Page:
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Restaurants that serve FROG. Know of any?

I'm looking for a good recipe for frog (legs or otherwise), and was wondering if you knew of any restaurants -- either in the US, or abroad -- that served any good frog dishes.

Any ideas?

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  1. Nathan's serves frog legs.

    1. There used to be a restaurant in Boynton Beach (maybe Deerfield?) call The Crab Pot that did outrageous frogs legs, just sauteed in garlic butter, much as a scampi.

      Other than that, there are tons of restaurants in TX that serve fried frogs legs. I'd say dredge in s&p-seasoned flour/egg wash/flour, then fry in hot fat & enjoy.

      2 Replies
      1. re: shanagain

        shanagain..There used to be a Crab Pot in Riviera Beach, not Boynton, but because of progress it was torn down to build condos. So sad

        1. re: HotMelly

          Hmm, for some reason memory is trying to insist there was one somewhere south of Boca - I'm thinking between Boca and Pompano? Anyway I'm sure it gave up the ghost to "progress" ages ago also.

      2. Last week, frogs' legs were on the menu at Pascal's, Los Cristianos, Tenerife.

          1. re: Sam Fujisaka

            Isnt that the part of the world where most supplies come from?

            I instinctively think of frogs legs being a French dish - is there a colonial link going on somewhere here?

            1. re: Harters

              Possibly synergy, but frog is a traditional Chinese and SE Asian foodstuff (the word for frog in Chinese is translatable as "rice-paddy chicken".

              1. re: Harters

                Yes, the French colonized much of SE Asia.

                1. re: Sam Fujisaka

                  The French only colonized much of Indochina; Thailand wasn't colonized, Philippines, Malaysia/Singapore, Indonesia were colonized by other countries.

                2. re: Harters

                  i've been doing a bunch of research on this -- people were eating froggies in asia as early as the first century AD. they only started to get big in france in the 1200s, when they were classified as "fish" and could therefore be eaten during Lent -- the meaty texture allowed monks to get their flesh fix....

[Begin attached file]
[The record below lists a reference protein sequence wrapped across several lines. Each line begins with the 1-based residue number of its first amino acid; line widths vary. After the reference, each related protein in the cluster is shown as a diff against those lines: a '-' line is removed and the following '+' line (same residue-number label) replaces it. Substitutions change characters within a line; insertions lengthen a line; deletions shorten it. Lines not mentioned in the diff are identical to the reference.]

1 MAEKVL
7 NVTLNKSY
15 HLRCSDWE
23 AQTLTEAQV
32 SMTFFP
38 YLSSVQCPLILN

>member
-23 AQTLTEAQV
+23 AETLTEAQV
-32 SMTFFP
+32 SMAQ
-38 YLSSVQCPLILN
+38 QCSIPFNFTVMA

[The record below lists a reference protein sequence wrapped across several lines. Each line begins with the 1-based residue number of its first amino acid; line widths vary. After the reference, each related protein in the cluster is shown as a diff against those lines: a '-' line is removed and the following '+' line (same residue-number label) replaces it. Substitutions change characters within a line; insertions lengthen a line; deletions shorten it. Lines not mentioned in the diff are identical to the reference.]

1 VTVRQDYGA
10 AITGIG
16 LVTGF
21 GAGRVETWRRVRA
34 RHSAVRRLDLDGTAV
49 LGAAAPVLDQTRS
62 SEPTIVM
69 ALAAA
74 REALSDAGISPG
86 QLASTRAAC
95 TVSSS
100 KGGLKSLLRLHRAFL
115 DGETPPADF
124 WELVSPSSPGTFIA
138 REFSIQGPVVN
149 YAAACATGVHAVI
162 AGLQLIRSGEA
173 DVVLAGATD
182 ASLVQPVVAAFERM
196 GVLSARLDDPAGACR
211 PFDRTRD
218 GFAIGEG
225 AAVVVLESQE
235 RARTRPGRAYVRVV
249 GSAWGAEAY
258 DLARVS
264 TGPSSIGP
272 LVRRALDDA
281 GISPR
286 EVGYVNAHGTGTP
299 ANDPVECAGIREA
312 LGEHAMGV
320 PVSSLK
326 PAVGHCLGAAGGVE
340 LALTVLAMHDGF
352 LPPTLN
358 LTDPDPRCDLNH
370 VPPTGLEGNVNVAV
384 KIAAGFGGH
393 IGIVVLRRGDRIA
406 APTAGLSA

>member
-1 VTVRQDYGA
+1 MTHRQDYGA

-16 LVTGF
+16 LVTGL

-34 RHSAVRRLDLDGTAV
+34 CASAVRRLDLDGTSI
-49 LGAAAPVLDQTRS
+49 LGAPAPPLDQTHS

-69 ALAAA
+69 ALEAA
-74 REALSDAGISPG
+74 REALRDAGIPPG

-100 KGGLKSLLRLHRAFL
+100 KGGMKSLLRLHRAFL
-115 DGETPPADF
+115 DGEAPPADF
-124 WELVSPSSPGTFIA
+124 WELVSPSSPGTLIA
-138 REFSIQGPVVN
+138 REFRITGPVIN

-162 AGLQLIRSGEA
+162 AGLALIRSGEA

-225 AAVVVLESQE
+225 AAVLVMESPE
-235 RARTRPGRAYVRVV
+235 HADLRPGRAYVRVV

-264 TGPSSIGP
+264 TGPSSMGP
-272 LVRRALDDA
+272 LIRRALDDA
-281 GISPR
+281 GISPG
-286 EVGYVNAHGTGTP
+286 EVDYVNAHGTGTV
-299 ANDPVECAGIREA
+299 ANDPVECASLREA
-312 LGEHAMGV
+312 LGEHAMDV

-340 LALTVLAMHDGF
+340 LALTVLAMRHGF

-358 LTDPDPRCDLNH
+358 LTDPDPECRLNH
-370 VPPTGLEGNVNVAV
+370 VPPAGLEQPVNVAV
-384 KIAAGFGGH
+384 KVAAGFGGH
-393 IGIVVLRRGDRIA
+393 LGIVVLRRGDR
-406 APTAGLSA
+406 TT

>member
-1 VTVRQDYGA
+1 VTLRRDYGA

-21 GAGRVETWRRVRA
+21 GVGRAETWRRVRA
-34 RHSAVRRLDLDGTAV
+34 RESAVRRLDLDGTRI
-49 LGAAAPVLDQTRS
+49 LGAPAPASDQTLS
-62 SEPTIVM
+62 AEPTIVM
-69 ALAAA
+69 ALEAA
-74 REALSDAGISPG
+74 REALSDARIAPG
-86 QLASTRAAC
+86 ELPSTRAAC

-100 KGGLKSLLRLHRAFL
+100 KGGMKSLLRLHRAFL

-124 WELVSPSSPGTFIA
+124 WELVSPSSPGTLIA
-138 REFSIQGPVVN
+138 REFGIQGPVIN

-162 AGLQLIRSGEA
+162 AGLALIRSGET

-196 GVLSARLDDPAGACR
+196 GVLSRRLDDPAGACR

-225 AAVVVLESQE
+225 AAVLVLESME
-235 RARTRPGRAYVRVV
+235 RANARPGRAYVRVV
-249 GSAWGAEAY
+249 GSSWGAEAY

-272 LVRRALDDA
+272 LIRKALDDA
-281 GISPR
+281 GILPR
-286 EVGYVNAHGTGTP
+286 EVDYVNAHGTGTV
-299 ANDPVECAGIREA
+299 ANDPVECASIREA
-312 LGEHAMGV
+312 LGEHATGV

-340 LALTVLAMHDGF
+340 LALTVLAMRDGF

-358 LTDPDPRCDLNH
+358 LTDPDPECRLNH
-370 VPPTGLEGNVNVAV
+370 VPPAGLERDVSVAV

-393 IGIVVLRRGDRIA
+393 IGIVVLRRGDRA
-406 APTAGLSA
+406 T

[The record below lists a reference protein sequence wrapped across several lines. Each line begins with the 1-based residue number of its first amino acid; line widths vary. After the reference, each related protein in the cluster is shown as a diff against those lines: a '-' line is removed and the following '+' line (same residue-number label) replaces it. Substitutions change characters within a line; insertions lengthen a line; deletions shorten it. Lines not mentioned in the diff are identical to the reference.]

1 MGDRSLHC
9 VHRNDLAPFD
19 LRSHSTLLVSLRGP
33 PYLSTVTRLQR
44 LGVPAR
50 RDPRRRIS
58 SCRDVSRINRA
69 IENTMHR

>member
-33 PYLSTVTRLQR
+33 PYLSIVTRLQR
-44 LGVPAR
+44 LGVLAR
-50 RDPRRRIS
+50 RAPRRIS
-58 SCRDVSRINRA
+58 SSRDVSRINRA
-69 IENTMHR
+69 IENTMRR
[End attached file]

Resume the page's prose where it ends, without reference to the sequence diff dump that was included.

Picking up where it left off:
1. re: durianbreath

                    I'm sure people were eating frogs from when there were people in Asia. Frogs are certainly eaten in Asia where there were never any French.

              2. We used to live in the Chicago area in the '90's and there was a very famous resto that had been in business for years the specialized in frog's legs and also fried perch. I believe it was called Phil Smidt's. It was in NW Indiana off the Tollway right by the Illinois border. Their resto was decorated in pink & black frogs as well. They had children's meal of sauteed frog's legs and believe it or not, my kids grew up eating them (not me, thanks very much). Not sure if they are still in business. If they are no longer, try to find the recipe as they were much admired by people in the know.

                1. The Hungry I in Boston MA usually has them on their menu-though they update it pretty regularly.

                  1. I had a nice rendition at Zinc in Charlottesville VA last weekend. Slightly greasy but they were cooked properly and it came with a nice light parsley garlic butter sauce that really let the flavor of the frog shine through.

                    1. http://bestofneworleans.com/gyrobase/...

                      There's a list of 5 places that serve them in New Orleans, and I'm sure there are more.

                      2 Replies
                      1. re: roro1831

                        Uncle Julio's is a national chain of Mexican restaurants that have frog legs on the menu.

                        1. re: roro1831

                          Hell, just call the City Hall in Rayne, LA (Frog Capital of the World)---or pick a name out of their phone book.

                        2. While Bourg-en-Bresse is best known for the famous blue-footed chickens, the quality of the local frogs is excellent and frogs cooked in butter and persillade are on most menus.

                          I've had this dish several times and one thing that struck me was how small the legs were compared to the monsters that I've found in the US (about an inch for the cuisse)

                          1. In Ky they are served in just about every regional diner I can think of....we just to catch them (frog gigging) and fry them up along side during fish fries.

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